Who Is Andrew Wyatt? Bill Cosby's Spokesperson Is Tasked With Damage Control
Nearly two years after the most recent string of sexual assault accusations against Bill Cosby first came to light, the once-iconic actor finally faced a felony sexual assault pretrial conference on Tuesday, Sept. 6. The conference focused on the allegations filed by Andrea Constand, who claimed Cosby drugged and assaulted her in 2004. Cosby has pleaded not guilty to all charges. This pretrial hearing also shed a renewed light on the Cosby accusations, and defending him in the press was Andrew Wyatt, Cosby's spokesman.
With 58 women accusing Cosby of rape or sexual assault, the pretrial set a precedent for whether the other women will be able to give testimony in Constand's case. And at the conference it was revealed that as many as 13 women could testify against Cosby at the upcoming trial, another thing Wyatt will have to answer to when confronted by the media.
Wyatt has served as Cosby's voice throughout the stream of allegations and lead-up to the pretrial, filling in for the alleged rapist during interviews and discussions with the press. As the founder of Purpose PR, Wyatt's job is to paint Cosby in the best light possible. Wyatt was undoubtedly prepared with answers for the press following Tuesday's pretrial hearing, as additional evidence against Cosby was expected to unfold.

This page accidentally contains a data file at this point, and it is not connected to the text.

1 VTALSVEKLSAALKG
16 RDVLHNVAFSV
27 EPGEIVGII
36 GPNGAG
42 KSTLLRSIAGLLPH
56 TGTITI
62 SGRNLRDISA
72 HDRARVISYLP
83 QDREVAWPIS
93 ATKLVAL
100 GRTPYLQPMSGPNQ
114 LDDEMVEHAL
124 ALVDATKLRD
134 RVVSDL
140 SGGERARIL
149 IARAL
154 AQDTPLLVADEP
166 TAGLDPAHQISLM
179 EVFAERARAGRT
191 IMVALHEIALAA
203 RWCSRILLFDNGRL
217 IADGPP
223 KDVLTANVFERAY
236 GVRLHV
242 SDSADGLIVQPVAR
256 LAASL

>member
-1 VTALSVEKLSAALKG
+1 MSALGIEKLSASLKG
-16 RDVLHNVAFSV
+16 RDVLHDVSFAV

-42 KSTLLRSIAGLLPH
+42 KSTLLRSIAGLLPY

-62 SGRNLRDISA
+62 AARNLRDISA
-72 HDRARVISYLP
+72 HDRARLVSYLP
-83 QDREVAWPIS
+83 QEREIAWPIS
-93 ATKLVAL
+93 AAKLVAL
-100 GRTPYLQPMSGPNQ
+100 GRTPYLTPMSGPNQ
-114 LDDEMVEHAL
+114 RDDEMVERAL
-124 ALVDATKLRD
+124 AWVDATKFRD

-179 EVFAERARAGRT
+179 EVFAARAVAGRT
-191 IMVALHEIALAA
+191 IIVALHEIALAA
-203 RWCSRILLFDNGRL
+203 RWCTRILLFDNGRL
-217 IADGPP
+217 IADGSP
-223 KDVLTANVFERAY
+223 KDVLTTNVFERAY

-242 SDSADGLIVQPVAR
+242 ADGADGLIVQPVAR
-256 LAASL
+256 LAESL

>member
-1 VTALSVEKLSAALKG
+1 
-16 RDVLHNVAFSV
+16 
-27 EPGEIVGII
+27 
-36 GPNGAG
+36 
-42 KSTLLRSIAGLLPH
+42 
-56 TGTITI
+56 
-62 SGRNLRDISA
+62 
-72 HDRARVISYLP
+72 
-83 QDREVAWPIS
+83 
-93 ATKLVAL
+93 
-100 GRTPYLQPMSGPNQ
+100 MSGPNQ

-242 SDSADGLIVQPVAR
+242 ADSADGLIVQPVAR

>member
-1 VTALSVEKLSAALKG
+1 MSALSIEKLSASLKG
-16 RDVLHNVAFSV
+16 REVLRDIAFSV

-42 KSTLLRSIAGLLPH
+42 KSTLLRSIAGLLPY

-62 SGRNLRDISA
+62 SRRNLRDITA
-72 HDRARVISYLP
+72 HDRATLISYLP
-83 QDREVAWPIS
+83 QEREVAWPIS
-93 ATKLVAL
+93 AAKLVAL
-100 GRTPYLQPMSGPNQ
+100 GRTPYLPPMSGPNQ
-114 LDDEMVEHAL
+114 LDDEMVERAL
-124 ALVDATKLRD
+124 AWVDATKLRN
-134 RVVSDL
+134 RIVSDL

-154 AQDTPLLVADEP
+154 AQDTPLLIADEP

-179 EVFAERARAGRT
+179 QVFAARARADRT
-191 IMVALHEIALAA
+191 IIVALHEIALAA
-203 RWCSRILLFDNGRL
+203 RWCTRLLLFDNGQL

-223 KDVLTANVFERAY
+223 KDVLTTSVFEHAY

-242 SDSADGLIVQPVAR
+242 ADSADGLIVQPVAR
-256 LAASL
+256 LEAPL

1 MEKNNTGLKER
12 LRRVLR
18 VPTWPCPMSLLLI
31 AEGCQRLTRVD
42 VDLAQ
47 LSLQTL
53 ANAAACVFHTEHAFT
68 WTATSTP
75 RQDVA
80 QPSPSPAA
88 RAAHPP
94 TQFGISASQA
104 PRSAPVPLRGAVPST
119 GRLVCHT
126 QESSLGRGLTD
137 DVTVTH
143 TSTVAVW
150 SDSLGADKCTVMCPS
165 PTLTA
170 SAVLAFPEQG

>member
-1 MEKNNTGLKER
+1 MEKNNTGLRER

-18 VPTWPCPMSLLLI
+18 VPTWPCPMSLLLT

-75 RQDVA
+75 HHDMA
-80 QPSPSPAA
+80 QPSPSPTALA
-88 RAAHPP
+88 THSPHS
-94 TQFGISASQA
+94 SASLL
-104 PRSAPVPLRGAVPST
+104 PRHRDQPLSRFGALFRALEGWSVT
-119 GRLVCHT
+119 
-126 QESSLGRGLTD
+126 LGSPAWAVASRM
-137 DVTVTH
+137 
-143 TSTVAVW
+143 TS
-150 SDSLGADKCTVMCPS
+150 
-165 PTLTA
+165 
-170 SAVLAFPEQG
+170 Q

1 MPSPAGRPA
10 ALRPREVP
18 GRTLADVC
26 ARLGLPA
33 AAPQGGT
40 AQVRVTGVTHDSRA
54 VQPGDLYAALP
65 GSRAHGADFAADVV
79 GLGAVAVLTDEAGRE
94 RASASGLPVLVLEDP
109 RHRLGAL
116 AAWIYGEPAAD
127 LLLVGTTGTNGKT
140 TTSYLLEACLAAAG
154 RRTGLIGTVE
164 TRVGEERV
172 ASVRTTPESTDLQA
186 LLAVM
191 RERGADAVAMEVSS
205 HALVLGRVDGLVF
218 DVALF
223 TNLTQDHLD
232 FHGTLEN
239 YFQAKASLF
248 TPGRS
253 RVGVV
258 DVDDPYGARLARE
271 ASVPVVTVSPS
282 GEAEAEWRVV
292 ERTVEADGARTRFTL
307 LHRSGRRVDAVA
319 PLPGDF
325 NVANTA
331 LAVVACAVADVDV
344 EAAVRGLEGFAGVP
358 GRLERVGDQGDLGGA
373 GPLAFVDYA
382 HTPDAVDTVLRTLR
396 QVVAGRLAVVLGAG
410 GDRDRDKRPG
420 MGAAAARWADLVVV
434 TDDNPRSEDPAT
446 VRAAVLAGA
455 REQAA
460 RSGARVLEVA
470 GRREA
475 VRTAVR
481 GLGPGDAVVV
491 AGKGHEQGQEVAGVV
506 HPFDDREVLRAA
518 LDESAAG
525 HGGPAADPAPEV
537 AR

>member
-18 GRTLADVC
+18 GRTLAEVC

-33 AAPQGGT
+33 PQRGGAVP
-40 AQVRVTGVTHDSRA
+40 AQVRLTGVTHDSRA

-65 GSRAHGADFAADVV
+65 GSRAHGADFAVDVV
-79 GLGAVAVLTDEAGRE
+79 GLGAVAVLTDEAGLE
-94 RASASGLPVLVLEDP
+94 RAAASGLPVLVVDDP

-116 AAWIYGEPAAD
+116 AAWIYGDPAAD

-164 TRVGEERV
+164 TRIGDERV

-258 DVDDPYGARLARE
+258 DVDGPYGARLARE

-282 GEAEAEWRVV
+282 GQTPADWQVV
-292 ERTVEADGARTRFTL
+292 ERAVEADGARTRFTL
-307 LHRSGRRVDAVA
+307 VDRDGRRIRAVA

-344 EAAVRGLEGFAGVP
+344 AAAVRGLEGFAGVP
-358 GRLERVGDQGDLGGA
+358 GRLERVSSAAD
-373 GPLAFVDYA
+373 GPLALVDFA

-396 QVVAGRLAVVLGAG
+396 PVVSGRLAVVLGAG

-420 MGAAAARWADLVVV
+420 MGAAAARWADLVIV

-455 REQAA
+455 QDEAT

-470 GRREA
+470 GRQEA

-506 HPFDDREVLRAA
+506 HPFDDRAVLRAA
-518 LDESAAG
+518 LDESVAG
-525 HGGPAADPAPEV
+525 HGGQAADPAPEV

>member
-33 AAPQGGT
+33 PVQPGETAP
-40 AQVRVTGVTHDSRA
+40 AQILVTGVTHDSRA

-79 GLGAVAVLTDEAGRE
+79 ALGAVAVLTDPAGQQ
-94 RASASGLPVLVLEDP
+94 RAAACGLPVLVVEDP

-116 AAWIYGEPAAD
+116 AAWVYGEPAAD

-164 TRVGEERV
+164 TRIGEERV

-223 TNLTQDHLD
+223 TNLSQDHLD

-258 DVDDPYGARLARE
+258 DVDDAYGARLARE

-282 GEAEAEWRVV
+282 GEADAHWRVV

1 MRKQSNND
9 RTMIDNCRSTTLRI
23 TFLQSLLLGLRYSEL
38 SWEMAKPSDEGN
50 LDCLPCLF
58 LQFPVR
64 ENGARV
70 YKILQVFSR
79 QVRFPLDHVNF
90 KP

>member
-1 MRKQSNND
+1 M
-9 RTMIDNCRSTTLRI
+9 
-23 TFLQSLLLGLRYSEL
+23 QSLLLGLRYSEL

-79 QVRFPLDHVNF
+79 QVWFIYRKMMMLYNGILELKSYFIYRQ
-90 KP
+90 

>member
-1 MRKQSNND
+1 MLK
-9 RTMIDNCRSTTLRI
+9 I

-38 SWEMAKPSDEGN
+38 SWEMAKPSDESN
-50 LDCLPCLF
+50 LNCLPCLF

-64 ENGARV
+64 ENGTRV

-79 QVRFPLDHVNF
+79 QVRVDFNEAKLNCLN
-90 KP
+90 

One aspect of the pretrial conference Wyatt may have to answer for is the 1,000-page document of damaging testimony Cosby gave in Constand's original 2005 lawsuit, in which he admitted to drugging women prior to engaging in "romantic rendezvous" with them. The actor's legal team had hoped to have that testimony thrown out in the pretrial on the grounds that Cosby was allegedly told he would not face charges if he testified in the 2005 lawsuit.
But Wyatt has not always been able to step in for the disgraced actor, as Cosby's own time with the press has been limited and frequently baffling. After infamously answering "no comment" when asked about the sexual assault allegations in interviews with NPR and the Associated Press, Cosby emerged again to give yet another confusing interview with Nightline in May 2015.
The interview was criticized for being rambling, with Cosby frequently giving long-winded, allegorical answers that seemingly had nothing to do with the questions. In response to the interview, Ad Week asked: "Did he consult beforehand with Andrew Wyatt of Purpose PR, or any other media relations experts, on how to approach the interview? Maybe, and apparently not."
Of course, Wyatt will only be able to do public damage control in the wake of Tuesday's pretrial conference. The true implications of this next round in Cosby's legal battle with be decided on the courtroom floor when his trial starts on June 5, 2017.